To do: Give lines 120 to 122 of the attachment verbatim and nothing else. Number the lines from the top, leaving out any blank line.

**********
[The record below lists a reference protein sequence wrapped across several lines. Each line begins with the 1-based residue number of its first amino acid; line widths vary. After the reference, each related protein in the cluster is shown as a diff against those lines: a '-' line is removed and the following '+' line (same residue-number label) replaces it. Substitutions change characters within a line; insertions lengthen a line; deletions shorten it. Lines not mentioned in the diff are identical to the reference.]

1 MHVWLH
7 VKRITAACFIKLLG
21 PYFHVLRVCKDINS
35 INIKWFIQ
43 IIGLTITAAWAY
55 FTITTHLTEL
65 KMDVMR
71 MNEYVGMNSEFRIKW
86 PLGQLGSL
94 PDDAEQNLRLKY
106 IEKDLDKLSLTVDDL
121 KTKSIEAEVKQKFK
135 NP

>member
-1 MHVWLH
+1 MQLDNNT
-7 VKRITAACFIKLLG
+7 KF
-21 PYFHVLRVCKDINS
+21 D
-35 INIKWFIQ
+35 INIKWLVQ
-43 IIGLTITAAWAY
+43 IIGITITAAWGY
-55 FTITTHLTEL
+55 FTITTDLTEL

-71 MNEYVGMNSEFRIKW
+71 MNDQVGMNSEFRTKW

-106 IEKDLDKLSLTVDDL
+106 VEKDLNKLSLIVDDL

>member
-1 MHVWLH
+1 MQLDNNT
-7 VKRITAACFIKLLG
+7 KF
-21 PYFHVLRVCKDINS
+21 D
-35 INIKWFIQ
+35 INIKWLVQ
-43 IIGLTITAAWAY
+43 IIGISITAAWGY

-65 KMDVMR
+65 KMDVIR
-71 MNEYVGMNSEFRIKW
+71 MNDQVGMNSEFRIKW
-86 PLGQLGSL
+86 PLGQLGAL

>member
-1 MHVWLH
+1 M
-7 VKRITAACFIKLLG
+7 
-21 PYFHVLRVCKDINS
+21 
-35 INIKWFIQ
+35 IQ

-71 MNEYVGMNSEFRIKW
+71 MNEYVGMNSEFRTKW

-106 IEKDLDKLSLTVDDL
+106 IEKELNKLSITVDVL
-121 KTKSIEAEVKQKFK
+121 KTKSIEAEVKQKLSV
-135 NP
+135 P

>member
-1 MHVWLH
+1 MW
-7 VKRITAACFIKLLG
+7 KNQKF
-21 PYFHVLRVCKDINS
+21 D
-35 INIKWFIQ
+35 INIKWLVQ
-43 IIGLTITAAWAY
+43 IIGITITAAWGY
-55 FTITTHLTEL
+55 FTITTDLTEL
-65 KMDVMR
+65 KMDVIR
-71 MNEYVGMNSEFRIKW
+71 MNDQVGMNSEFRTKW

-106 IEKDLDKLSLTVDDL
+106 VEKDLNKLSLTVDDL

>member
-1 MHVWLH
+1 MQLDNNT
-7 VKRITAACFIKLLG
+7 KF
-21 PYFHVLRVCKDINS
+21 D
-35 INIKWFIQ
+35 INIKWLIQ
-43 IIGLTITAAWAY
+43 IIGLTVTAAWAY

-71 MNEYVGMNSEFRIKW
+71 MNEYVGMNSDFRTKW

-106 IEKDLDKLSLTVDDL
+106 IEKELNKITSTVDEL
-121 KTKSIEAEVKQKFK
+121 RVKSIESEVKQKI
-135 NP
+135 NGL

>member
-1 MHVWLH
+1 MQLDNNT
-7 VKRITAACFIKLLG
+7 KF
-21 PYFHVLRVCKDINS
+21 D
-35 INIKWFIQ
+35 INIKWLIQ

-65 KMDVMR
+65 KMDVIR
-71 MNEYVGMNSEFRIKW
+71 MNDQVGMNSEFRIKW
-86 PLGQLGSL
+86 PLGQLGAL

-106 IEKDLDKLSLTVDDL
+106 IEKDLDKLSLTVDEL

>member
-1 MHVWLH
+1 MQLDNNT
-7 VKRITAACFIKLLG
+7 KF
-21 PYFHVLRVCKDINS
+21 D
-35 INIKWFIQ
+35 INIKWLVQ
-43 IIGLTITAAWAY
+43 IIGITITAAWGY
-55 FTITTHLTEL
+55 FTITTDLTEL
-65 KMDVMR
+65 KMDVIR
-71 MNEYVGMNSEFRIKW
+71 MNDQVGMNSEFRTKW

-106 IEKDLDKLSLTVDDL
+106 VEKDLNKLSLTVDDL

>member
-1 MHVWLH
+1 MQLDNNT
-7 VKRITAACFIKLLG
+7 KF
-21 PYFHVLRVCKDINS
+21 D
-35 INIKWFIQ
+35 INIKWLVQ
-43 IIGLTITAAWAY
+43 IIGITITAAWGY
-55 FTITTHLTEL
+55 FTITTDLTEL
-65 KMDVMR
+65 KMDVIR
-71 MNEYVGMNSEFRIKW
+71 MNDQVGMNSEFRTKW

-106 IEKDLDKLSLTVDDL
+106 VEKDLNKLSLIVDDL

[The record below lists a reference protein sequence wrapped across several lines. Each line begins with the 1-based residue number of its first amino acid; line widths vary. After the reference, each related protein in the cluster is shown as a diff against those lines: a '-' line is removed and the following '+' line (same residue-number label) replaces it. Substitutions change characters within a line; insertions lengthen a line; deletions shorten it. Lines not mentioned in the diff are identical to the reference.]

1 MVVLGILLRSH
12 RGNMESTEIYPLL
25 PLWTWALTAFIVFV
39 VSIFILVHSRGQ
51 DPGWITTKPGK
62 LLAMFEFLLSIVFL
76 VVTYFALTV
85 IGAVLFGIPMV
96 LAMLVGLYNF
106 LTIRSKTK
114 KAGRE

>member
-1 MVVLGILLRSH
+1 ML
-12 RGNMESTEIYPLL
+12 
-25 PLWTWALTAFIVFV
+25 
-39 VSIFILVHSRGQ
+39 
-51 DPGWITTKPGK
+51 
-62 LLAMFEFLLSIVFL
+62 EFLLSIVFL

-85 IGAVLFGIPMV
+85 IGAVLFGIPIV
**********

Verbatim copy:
+106 IEKDLDKLSLTVDEL

>member
-1 MHVWLH